Poultry Industry Articles

Managing Aviary Systems to Achieve Optimal Results

11/18/2016
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Bill Snow, an acknowledged expert on management of aviary systems for rearing pullets and for egg production has authored a guide incorporating his experience with Big Dutchman installations.

Topics considered include lighting, feeding, ventilation, egg collection and maintaining litter quality among other considerations.

EGG-CITE has reproduced the article which contains valuable principles and recommendations for the benefit of subscribers.

  

View the article at as a presentation at
http://egg-cite.com/presentations/CageFreeEggProduction/default.aspx

Or download as a PDF file at
http://egg-cite.com/presentations/CageFreeEggProduction/CageFreeEggProduction.pdf


 

CONSUMER RESPONSES TO FOOD LABELS INFLUENCED BY AGE OF DEMOGRAPHIC

09/09/2016
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In a recent presentation at the Institute for Food Technologists 2016 Annual Meeting, the Clean Label Revolution was reviewed based on a study conducted by C+R Research.  The project funded by the IFT included a survey of 1,000 U.S. consumers of whom 7 in 10 claimed to read labels on a regular basis.

To understand the influence of age demographics on response to labels, the following age definitions are generally accepted:-

  • Generation Z                           15 to 20 years old
  • Generation Y or Millennials   20 to 40 years old
  • Generation X                           40 to 55 years old
  • Boomers                                  55 to 70 years old
  

The C+R study classified consumers into four group according to their approach to labels:

  • The Vigilante comprising 20 percent of the sample payed close attention to product labels.  Most of this category are represented by boomers.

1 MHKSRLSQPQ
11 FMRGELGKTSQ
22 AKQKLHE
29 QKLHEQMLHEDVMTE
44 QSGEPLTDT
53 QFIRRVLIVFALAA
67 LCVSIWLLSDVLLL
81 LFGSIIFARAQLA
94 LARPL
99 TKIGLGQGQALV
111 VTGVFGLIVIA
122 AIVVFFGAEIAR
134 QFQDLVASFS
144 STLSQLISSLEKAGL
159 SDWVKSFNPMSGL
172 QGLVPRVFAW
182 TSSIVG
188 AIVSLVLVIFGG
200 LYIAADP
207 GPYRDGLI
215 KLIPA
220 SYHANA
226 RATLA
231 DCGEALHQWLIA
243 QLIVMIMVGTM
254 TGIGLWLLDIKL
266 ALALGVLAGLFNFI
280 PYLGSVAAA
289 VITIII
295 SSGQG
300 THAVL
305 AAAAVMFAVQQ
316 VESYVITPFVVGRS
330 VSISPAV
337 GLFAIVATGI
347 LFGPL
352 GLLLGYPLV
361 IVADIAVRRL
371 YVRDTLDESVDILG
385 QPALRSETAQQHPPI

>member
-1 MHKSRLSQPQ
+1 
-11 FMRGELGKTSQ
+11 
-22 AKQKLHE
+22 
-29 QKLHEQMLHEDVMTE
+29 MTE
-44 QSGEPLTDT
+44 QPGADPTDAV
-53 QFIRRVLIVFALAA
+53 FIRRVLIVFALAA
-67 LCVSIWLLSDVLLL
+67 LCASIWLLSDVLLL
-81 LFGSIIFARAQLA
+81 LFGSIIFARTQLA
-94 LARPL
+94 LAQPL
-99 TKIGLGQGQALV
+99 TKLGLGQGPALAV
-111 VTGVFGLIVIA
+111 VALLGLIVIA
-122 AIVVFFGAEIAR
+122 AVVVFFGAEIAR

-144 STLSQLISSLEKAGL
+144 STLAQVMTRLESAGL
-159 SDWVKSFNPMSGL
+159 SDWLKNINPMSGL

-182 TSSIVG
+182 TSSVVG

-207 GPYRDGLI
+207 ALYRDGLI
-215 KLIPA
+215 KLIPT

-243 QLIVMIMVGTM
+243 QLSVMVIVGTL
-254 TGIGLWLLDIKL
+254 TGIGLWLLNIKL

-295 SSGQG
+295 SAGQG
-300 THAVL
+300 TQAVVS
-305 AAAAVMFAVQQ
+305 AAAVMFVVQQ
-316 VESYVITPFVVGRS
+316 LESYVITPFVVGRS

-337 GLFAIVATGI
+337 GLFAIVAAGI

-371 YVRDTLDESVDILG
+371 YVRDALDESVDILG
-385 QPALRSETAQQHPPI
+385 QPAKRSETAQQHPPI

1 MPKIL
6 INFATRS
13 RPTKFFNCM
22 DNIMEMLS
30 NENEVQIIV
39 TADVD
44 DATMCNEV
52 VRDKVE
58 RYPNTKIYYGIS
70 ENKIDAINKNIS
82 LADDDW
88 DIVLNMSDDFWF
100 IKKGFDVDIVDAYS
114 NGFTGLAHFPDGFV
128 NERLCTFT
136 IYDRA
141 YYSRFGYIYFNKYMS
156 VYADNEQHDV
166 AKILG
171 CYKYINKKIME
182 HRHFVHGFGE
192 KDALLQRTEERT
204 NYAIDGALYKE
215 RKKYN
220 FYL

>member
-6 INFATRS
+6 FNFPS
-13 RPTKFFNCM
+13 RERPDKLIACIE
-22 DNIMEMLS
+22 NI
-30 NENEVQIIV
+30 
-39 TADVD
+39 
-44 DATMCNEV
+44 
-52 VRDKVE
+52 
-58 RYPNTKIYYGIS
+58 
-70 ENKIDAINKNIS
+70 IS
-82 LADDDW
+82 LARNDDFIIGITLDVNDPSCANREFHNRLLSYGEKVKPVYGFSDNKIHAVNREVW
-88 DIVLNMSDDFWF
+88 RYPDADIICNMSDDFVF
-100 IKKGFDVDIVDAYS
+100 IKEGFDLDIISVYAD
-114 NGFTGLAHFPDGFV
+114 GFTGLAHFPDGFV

• The Balancers comprising 15 percent of the survey pay attention to labels but they are not as concerned over specifics.  This group also includes boomers some of whom follows the philosophy of  “eating everything in moderation”
  • The Keep-it- Simple category comprising 47 percent vaguely want to eat healthier but do not want to invest time in either study or reading labels.  This group was represented by Generation Y or Millennials.
  • The Unconcerned representing 17 percent of the sample are more interested in value and convenience then health.  This group comprise Generation Y consumers who are interested in value especially when raising children.

The study showed that specific nutrients are of concern to different age demographics.  Sugar is a factor however common to all generations. Sodium is important to boomers, trans fat to Generation X’ers and boomers and the descriptor “all natural” to millennials and Generation X’ers

Boomers who have more health concerns based on their age and in many cases have more time to shop indicated that they are concentrating on specific foods based on labels. 

Of interest from the study is the surprising finding that over a third of those surveyed did not consider GM status as affecting their purchased decisions.  This finding was common across all four generations. 

The most important label indications influencing the purchase decision included sugar, sodium, fat, preservatives, artificial sweeteners and trans fat. Attributes or nutrients of less concern included probiotics, prebiotics and organic status.


 

USPOULTRY RELEASES REPORT ON INACTIVATION OF AI VIRUS IN FEED

07/15/2016
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In a press release dated July 11th, USPOULTRY presented the results of a series of experiments conducted by Dr. Haroldo Toro of Auburn University (Project number BRU 004). 

The study was conducted using funds approved for emergency research related to the outbreak of highly pathogenic Avian Influenza in the spring of last year. The study to inactivate Avian Influenza virus in feed is the first of a series of projects completed using fast-track funding.

  

The series of four trials was conducted to evaluate the effectiveness of Termin-8® on inactivation of an H5 strain of LPAI virus added to feed under controlled experimental conditions.  The secondary objective was to demonstrate the residual effect of Termin-8® on inactivation of AIV in feed. 

The model used by Dr. Toro comprised contamination of a layer feed with a low- pathogenic AIV, strain H5N9 isolated from turkeys in Wisconsin in 1968.  The presence of virus in feed was identified by an extraction process followed by treatment with antibiotic to destroy bacteria and then centrifugation and filtration.  The presence of influenza virus was identified by inoculating processed supernatant into embryonated specific pathogen-free eggs with subsequent demonstration of viral RNA in allantoic fluid using RT-PCR.